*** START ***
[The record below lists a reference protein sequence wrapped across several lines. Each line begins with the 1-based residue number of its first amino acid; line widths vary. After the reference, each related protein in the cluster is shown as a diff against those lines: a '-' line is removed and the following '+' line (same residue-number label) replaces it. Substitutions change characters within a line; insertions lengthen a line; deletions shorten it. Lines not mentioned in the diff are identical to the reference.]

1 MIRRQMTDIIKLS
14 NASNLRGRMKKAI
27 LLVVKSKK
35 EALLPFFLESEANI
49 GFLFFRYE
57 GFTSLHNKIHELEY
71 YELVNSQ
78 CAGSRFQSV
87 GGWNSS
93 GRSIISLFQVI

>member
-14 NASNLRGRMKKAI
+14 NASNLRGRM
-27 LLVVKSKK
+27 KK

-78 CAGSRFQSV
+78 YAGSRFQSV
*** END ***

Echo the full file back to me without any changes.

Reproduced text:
[The record below lists a reference protein sequence wrapped across several lines. Each line begins with the 1-based residue number of its first amino acid; line widths vary. After the reference, each related protein in the cluster is shown as a diff against those lines: a '-' line is removed and the following '+' line (same residue-number label) replaces it. Substitutions change characters within a line; insertions lengthen a line; deletions shorten it. Lines not mentioned in the diff are identical to the reference.]

1 MIRRQMTDIIKLS
14 NASNLRGRMKKAI
27 LLVVKSKK
35 EALLPFFLESEANI
49 GFLFFRYE
57 GFTSLHNKIHELEY
71 YELVNSQ
78 CAGSRFQSV
87 GGWNSS
93 GRSIISLFQVI

>member
-14 NASNLRGRMKKAI
+14 NASNLRGRM
-27 LLVVKSKK
+27 KK

-78 CAGSRFQSV
+78 YAGSRFQSV